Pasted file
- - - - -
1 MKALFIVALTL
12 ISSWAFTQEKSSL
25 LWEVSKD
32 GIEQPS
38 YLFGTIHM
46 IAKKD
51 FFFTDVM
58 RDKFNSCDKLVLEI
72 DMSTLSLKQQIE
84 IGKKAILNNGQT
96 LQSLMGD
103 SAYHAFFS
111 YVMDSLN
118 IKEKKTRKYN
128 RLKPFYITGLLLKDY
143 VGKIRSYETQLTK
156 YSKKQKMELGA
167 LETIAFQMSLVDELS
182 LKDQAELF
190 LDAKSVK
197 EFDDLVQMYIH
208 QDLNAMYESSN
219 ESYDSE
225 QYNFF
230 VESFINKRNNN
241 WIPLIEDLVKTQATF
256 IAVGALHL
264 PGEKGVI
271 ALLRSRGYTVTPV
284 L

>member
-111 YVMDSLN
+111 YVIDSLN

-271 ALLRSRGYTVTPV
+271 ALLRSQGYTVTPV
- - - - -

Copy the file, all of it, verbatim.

1 MKALFIVALTL
12 ISSWAFTQEKSSL
25 LWEVSKD
32 GIEQPS
38 YLFGTIHM
46 IAKKD
51 FFFTDVM
58 RDKFNSCDKLVLEI
72 DMSTLSLKQQIE
84 IGKKAILNNGQT
96 LQSLMGD
103 SAYHAFFS
111 YVMDSLN
118 IKEKKTRKYN
128 RLKPFYITGLLLKDY
143 VGKIRSYETQLTK
156 YSKKQKMELGA
167 LETIAFQMSLVDELS
182 LKDQAELF
190 LDAKSVK
197 EFDDLVQMYIH
208 QDLNAMYESSN
219 ESYDSE
225 QYNFF
230 VESFINKRNNN
241 WIPLIEDLVKTQATF
256 IAVGALHL
264 PGEKGVI
271 ALLRSRGYTVTPV
284 L

>member
-111 YVMDSLN
+111 YVIDSLN

-271 ALLRSRGYTVTPV
+271 ALLRSQGYTVTPV